Financial Stability Board chronicles the demise of correspondent banking
The Financial Stability Board says half of the 91 regulators that took part in a World Bank survey have seen a decline over the past three years
A report from the Financial Stability Board, an arm of the Bank for International Settlements, said half of the 91 financial regulators that took part in a World Bank survey have seen a decline in correspondent banking over the past three years.
Correspondent banking is the business that banks do with one another and is an essential link in cross-border payments, cheque clearing and remittance.
Among the 20 large banks surveyed, two-thirds reported a reduction in business with other banks ranging from a fall of 5 per cent to half at one bank between 2012 and 2015.
A barrage of regulation aimed at stemming money laundering and terrorist financing has led to billion-dollar fines for major banks since 2012, most notably HSBC's US$1.9 billion fine in 2012 and BNP Paribas's record-setting US$9 billion fine last year. Penalties like those have driven a wholesale retreat from some countries deemed high-risk, with many large banks culling the accounts of thousands of clients across entire markets.
Standard Chartered last year surprised thousands of small business customers in the United Arab Emirates when it sent letters notifying them that their accounts would be shuttered within a month.
In September, Deutsche Bank announced that it would close most of its operations in Russia as part of a bigger drive to reduce complexity, costs and risk.
The retreat from correspondent banking is not yet global, the Financial Stability Board said. But it threatens to upend regional financial security and even make money laundering and terrorist financing harder to track.
"If withdrawals continue, this has the potential to rise to a systemic issue for the regions affected as well as to drive some payment flows underground, which would make it harder for authorities to prevent financial crime and the financing of terrorist activity," the report said.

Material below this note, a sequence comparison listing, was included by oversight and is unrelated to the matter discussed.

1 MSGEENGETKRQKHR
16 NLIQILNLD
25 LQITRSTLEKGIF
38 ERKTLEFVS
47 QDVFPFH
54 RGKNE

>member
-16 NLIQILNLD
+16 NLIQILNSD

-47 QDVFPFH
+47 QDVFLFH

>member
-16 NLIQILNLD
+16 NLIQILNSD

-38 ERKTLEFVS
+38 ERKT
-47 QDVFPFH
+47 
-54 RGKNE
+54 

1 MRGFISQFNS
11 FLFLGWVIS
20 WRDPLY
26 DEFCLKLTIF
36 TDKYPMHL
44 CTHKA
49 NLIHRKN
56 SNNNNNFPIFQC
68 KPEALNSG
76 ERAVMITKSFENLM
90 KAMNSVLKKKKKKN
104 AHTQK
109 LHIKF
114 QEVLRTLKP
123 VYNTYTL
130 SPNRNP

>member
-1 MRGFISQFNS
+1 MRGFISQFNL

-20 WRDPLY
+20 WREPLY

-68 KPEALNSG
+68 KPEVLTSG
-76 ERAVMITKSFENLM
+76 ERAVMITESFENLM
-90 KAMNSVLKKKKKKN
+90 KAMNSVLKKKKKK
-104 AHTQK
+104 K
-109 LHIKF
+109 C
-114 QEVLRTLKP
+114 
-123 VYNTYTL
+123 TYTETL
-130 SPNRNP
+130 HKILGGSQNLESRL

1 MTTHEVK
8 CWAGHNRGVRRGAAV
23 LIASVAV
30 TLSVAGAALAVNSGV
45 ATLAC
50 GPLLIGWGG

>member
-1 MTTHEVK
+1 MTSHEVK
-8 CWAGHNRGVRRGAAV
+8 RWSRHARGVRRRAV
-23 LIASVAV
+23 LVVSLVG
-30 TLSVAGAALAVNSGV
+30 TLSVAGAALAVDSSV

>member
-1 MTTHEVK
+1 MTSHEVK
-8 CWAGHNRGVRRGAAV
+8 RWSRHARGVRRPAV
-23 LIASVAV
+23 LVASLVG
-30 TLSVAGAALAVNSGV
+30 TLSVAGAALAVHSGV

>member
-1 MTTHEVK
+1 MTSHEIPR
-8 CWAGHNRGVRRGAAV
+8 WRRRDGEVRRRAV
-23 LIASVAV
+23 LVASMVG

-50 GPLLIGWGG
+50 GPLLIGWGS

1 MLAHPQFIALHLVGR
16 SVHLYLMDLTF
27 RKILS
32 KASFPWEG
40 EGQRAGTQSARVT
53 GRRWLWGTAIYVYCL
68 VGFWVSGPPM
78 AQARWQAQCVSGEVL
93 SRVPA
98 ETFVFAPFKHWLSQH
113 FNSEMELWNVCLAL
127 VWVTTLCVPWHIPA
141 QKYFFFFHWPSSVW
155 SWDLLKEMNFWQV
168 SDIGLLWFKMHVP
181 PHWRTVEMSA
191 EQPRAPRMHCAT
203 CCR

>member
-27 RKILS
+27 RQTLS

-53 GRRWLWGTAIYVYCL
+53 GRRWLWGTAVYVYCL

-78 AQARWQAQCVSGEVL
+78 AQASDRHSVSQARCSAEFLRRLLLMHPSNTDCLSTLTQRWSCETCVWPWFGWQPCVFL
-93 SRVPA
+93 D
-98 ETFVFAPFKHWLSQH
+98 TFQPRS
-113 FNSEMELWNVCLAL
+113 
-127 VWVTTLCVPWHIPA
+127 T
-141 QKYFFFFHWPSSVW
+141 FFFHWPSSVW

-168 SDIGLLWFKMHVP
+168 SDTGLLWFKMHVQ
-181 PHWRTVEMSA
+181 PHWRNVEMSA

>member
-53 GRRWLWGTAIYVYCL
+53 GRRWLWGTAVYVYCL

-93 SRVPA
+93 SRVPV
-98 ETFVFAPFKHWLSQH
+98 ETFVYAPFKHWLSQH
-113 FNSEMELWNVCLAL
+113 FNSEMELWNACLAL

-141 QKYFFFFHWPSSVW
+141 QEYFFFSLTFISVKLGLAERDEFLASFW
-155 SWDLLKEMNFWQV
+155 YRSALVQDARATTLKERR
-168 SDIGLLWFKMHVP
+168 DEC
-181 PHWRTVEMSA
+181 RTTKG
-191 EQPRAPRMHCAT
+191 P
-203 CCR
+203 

This is the dilemma that global regulators such as the Financial Action Task Force, the primary underwriter of anti-money laundering regulation, find themselves in now.
Most of the 170 smaller banks surveyed said they were losing access to the "scale and breadth" of services provided by bigger banks, according to the report. In response, they were turning to second- and third-tier banks, a trend that is likely making transactions harder to follow.
"Who are we going to deal with?" Ferry Robbani, the head of international banking and financial institutions at Indonesia's Bank Mandiri, asked of its disappearing correspondent bank network, at a conference in Singapore last month.
"We would be faced with second-tier banks, maybe third-tier banks, which in the end would, in my opinion, bring another set of risk to the industry."
Bank Mandiri is the largest bank in Indonesia by assets. Its failure to maintain connections with the global financial system leaves little hope for the scores of other banks in that market that do cross-border transactions and remittance.
The report found that the regions hit hardest were the Caribbean, Eastern Europe, Central Asia and East Asia Pacific, especially small jurisdictions with "significant offshore banking activities and high-risk jurisdictions".
Cheque clearing, settlement, cash management and international wire transfers were the businesses most deeply impacted.
The regulators want to reverse this trend, or at least the death of regional correspondent banking. The Bank for International Settlements and FATF have sought to clarify the level of risk that banks will be able to take when bringing on new customers. FATF is developing a set of guidelines that it hopes will clarify how banks should identify and manage the risks in the correspondent and remittance businesses.
"To some extent it's not transparent," FATF president Shin Je-yoon admitted at a conference last month in Singapore.